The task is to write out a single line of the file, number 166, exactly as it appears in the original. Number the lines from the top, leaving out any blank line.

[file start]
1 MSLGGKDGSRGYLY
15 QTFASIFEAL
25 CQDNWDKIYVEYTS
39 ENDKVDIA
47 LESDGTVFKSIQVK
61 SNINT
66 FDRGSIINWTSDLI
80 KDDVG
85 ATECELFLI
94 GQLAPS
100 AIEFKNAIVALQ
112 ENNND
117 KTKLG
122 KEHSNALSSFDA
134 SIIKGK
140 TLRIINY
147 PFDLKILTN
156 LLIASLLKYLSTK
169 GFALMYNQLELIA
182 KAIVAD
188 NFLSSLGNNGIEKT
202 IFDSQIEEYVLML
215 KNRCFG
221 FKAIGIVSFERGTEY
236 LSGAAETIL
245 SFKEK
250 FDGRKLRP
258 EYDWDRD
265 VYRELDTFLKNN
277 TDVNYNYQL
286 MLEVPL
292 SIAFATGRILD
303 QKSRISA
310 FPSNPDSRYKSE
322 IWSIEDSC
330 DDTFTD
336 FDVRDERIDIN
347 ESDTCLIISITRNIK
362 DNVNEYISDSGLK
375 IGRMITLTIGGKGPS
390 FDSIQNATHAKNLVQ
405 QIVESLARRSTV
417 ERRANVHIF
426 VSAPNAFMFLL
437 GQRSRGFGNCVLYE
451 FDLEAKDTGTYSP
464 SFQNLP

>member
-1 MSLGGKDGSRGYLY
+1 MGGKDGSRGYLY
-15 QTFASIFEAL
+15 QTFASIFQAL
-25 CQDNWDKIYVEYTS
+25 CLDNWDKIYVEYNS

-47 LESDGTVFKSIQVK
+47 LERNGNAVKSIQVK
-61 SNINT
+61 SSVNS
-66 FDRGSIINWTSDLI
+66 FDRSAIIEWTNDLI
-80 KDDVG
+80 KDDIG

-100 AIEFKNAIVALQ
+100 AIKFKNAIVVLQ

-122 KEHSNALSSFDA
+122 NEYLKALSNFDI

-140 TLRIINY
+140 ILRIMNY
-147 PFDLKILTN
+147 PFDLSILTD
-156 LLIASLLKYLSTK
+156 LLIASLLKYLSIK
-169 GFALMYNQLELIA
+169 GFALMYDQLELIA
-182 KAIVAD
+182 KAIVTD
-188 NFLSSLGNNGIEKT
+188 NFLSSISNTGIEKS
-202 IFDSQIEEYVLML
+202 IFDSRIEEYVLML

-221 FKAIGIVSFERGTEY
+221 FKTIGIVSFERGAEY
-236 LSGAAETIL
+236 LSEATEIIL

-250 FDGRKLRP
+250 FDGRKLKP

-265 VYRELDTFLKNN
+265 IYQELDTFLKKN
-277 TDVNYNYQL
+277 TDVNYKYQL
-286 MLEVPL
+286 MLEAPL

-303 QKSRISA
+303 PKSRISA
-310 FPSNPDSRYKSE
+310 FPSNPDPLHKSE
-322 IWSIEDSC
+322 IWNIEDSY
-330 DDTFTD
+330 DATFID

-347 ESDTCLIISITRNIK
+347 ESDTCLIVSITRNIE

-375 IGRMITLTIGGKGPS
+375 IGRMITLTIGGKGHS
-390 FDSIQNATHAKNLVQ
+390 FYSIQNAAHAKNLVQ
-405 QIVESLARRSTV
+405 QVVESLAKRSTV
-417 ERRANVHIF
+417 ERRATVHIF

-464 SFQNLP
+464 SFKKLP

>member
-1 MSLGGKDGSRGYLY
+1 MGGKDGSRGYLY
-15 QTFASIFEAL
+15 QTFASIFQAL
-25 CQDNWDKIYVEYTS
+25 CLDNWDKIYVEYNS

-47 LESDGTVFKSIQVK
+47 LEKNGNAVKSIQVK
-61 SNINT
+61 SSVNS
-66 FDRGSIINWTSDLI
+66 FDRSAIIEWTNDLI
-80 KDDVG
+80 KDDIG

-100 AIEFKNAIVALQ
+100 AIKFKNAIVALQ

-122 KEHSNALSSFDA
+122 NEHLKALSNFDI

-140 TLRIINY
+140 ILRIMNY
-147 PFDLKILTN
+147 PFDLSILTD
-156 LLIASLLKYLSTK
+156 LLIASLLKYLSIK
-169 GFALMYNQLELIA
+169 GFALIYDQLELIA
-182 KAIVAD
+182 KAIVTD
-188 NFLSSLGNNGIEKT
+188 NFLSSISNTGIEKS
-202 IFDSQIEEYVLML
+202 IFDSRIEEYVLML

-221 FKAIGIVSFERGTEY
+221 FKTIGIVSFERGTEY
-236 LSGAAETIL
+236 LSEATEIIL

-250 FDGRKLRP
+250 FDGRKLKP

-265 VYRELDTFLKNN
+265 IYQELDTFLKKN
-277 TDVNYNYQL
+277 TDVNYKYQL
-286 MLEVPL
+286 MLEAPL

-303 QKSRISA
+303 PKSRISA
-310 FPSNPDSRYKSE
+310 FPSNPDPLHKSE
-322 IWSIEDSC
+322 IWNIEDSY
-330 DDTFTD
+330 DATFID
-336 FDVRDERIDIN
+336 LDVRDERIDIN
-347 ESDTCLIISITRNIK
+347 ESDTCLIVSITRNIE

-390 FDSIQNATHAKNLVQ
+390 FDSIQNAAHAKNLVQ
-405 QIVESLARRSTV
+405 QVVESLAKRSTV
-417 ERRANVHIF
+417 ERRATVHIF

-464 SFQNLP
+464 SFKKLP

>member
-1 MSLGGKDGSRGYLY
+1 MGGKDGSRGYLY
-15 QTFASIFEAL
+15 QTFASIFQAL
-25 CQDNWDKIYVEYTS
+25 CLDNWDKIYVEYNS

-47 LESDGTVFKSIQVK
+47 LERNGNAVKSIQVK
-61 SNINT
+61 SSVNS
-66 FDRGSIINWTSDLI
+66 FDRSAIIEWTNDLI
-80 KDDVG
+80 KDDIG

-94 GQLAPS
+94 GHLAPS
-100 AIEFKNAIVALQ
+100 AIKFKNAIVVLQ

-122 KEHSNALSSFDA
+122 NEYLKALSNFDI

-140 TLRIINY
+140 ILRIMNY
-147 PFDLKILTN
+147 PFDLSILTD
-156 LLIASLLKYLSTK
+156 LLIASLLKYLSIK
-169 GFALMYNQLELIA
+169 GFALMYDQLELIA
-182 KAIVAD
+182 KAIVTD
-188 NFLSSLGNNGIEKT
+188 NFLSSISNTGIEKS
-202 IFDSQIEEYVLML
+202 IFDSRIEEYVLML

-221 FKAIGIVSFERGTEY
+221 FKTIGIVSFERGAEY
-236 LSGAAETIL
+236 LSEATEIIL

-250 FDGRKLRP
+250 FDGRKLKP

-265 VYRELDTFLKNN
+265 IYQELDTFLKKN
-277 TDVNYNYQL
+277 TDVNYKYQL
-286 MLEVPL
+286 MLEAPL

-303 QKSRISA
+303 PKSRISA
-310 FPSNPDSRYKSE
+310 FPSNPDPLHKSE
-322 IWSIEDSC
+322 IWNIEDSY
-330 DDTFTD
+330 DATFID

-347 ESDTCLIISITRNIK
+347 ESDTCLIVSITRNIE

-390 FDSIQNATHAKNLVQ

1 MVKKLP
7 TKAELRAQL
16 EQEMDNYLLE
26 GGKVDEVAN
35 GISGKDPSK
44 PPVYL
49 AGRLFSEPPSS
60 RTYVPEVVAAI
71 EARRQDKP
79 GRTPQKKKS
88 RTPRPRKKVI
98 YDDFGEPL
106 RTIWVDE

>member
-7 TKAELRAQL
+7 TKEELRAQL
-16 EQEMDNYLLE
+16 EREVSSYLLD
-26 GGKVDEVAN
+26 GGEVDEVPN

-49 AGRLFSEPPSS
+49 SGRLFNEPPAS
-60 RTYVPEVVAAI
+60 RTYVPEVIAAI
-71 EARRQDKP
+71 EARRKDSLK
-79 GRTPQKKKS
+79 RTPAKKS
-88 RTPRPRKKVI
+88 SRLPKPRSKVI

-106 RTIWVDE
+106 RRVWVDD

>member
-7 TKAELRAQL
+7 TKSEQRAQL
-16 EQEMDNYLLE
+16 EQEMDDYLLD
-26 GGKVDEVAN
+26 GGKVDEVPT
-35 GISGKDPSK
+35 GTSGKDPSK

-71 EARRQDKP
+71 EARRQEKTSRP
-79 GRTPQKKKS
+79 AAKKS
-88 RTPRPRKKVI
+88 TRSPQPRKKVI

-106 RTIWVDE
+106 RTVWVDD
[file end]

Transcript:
-336 FDVRDERIDIN